He said: ‘You only have to pick up The Guardian recruitment advertisements to understand some people still don’t get it – it’s not their money. Some chief executives are earning enormous salaries that are not commensurate with what they are doing.’
He said bosses, who are in charge of staff facing job losses, should accept the cut ‘so they can look council workers in the eye’.
He said the Government, which has approved his report, due to be published later this month, would also implement a crackdown on ‘ambulance-chasing’ personal injury firms. There will be restrictions on the way they advertise their services and a limit to speculative law suits.
‘The last government allowed no-win, no-fee advertising and we have seen an enormous rush of it, on afternoon TV particularly,’ Lord Young said.
‘A lot of them aren’t lawyers – they’re claims management companies.
‘People are being paid for making a claim. Legal expenses are now two or three times the claim. The biggest cost to the health service is legal fees. That’s going to stop.’
Schools are to be freed from burdensome regulations.
Lord Young said: ‘Schools are not allowing pupils to go on days out because they are scared they will be liable if an accident happens.
‘That’s nonsense, and that’s not going to continue, unless a teacher is really negligent. In the ordinary course of events, accidents happen.’
The Health and Safety Executive enforces 202 primary regulations, a third of which were passed since Labour came to power in 1997.
Lord Young, who has an office in Downing Street, revealed that the Prime Minister has asked him to stay on to advise on turning public services into locally-owned co-operatives.
Baroness Thatcher once said of him: ‘Other people brought me problems. He brought me solutions.’

New version of BLOWIN IN THE WIND
How many ships took those men far away
To fight and suffer death and pain
How many men in both world wars
Never saw the light of day again
How many men were broken and returned
To be treated as heroes every one
The answer my friend is blowin in the wind
The answer is blowin in the wind

How many years have passed since that time
Are veterans treated just the same
How many stand in the wind and the rain
Still proud but questioning in pain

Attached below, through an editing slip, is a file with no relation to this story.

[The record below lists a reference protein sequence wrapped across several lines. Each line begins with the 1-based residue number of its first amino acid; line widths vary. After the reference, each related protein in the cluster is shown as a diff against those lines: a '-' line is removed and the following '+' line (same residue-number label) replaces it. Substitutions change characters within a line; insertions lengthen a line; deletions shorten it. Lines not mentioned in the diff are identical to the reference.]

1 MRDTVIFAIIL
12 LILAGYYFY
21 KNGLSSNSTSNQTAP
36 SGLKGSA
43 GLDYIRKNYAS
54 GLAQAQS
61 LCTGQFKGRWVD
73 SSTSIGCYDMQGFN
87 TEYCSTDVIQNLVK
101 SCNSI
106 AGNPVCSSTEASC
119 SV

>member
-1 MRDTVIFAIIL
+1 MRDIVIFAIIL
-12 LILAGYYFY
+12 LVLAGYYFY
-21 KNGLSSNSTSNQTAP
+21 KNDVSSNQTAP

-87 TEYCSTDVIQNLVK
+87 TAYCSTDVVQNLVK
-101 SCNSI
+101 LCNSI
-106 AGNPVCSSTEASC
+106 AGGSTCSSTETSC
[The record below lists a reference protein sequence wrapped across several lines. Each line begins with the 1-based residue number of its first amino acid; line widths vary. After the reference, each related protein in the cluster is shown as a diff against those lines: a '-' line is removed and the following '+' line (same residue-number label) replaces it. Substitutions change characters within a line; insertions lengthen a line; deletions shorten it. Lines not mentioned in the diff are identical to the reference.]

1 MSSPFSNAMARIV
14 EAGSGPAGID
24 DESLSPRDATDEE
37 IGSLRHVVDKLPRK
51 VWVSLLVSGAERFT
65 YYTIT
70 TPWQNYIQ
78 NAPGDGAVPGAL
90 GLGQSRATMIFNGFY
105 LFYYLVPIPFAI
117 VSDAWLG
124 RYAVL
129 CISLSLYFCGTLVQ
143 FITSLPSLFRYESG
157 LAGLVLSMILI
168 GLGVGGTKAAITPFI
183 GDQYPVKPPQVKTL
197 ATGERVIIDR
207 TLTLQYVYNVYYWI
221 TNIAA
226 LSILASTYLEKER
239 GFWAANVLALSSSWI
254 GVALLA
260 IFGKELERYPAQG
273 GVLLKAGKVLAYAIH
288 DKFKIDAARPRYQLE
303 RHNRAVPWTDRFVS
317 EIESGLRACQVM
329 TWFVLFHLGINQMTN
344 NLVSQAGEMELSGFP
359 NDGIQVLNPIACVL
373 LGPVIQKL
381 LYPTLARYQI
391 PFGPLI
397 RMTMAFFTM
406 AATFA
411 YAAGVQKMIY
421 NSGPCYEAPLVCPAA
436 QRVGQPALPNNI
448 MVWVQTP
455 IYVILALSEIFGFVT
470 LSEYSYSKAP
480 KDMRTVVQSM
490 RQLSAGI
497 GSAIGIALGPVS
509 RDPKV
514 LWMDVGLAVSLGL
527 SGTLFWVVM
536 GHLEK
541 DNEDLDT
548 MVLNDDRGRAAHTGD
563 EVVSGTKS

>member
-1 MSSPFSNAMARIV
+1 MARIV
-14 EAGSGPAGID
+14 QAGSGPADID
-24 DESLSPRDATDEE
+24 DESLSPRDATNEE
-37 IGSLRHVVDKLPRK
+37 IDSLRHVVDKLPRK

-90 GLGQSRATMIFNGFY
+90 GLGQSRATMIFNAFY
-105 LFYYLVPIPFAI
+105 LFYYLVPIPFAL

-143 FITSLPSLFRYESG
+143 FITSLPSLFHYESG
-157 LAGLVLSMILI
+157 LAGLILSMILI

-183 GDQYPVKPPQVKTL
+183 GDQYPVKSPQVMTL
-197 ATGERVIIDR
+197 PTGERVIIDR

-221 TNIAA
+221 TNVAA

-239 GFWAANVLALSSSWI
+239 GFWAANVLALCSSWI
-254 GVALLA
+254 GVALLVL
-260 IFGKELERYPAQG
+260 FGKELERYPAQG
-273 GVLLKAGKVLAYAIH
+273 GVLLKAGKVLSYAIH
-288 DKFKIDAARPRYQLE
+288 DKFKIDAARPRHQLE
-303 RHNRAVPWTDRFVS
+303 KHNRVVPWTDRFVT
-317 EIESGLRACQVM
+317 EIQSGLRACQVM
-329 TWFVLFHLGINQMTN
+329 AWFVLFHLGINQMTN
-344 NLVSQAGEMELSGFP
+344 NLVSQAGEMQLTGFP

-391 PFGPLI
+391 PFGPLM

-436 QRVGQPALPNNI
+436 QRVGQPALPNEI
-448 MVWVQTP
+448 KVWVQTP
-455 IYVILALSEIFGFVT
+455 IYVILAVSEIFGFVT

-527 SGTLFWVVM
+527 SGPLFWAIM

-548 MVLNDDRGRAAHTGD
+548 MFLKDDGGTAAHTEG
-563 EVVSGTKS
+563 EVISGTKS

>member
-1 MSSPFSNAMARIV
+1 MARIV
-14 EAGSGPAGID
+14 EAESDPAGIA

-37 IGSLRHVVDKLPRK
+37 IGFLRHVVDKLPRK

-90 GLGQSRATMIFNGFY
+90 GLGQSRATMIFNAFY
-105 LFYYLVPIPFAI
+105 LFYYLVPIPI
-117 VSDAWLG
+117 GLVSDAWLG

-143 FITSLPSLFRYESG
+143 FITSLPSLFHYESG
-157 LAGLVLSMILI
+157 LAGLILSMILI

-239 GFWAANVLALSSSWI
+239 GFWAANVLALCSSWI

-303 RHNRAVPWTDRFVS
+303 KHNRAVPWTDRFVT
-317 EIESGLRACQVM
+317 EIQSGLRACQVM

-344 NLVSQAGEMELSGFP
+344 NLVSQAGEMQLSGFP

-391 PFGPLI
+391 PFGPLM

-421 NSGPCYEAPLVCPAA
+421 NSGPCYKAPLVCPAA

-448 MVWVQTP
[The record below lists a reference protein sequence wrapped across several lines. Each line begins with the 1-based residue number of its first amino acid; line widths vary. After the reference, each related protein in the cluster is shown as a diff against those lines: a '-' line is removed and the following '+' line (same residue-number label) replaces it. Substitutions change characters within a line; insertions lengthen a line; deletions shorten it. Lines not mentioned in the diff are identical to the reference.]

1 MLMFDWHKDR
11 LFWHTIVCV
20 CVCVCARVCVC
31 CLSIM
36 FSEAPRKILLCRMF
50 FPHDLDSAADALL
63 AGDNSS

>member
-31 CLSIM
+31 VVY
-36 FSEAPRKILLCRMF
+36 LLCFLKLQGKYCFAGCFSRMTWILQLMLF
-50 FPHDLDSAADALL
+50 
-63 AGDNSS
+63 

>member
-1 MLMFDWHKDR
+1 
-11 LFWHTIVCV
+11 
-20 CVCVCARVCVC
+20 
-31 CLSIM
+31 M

How many feel that they’ve been betrayed
By a country to which they gave their all
The answer my friend is blowin in the wind
The answer is blowin in the wind. 

How many roads must a man walk down
Before they call him a man
How many times must he prove himself
Like a soldier in Afghanistan
How many times when he comes home
Is he treated like an outcast not a man
The answer, my friend, is blowin in the wind
The answer is blowin in the wind.

How many times must the questions be asked
And dogma given in reply
How many heroes in the twilight of their years
Are denied compassion till they die
How many zealots should hang their heads in shame
For a law that is pie in the sky
The answer my friend is blowin in the wind
The answer is blowin in the wind

How many persecutors of the old and infirm
Whose war cry is de-normalise them all
Have forced upon society a vicious smoking ban
That contains no compromise at all
How have the people of a country once so great
Stood by and never heard the call
The answer my friend is blowin in the wind
The answer is blowin in the wind

When will the people say undo what you have done
And return the voice of reason to the land
When will the politicians listen to the call
Of society divided by a ban
When will 15 Million smokers rally to the call
And defend the right of dignity for all
The answer “Now my friend” is blowin in the wind
The answer is blowin in the wind.

Lyrics By Eddie Douthwaite

Smokers must clock in and out under new council plans
Council workers are to be forced to clock on and off when they go for a cigarette break in an effort to make them work them same number of hours as non-smokers.
By Laura Roberts
28 Sep 2010
Breckland Council in Norfolk said the move will affect all 280 members of staff, from managers to office workers, and smokers would be expected to make up any lost hours.
However, pro-smoking lobby groups who have described it as the “tyranny of the majority”.
William Nunn, Conservative leader of Breckland Council, said the policy had been suggested after consulting staff.
He said: “It came about because the staff themselves felt there was an issue of fairness going on where some people went out for a smoke and some didn’t.
“It’s absolutely nothing to do with money because they’ll make up the hours lost in their own time.”
Staff at the main offices in Dereham and Thetford would be forced to use flexi-time cards to clock off and on for a smoke.
The policy will be discussed by the council’s general purposes committee tomorrow [weds] and, if approved, it could come into force on November 1.
A spokesman for Breckland Council said the plans had received support from smokers.
He said: “Many smokers agreed with the proposal because they felt it would end any animosity towards them from non-smoking staff.”
Simon Clark, director of pro-smoking group Forest, Freedom Organisation for the Right to Enjoy Smoking Tobacco, described the move as “prejudicial”.
He said: “Once again we see the tyranny of the majority.
“There are a lot of non-smokers taking long coffee breaks, browsing non-work internet sites and taking personal calls so I don’t see why smokers should be picked on.”
A spokesman for the TaxPayer’s Alliance said the move could decrease productivity.